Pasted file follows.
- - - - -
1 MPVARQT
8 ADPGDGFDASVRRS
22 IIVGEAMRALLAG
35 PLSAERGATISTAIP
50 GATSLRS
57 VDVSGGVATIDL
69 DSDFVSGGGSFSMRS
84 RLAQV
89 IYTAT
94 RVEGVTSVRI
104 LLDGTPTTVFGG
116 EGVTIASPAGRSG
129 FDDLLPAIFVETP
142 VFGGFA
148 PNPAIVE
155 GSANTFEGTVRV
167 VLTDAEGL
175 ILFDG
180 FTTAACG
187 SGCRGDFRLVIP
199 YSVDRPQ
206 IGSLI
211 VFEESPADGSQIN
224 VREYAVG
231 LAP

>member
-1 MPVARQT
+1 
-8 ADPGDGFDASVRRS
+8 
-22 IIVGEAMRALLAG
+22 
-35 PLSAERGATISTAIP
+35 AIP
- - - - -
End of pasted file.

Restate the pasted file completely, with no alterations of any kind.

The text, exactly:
1 MPVARQT
8 ADPGDGFDASVRRS
22 IIVGEAMRALLAG
35 PLSAERGATISTAIP
50 GATSLRS
57 VDVSGGVATIDL
69 DSDFVSGGGSFSMRS
84 RLAQV
89 IYTAT
94 RVEGVTSVRI
104 LLDGTPTTVFGG
116 EGVTIASPAGRSG
129 FDDLLPAIFVETP
142 VFGGFA
148 PNPAIVE
155 GSANTFEGTVRV
167 VLTDAEGL
175 ILFDG
180 FTTAACG
187 SGCRGDFRLVIP
199 YSVDRPQ
206 IGSLI
211 VFEESPADGSQIN
224 VREYAVG
231 LAP

>member
-1 MPVARQT
+1 
-8 ADPGDGFDASVRRS
+8 
-22 IIVGEAMRALLAG
+22 
-35 PLSAERGATISTAIP
+35 AIP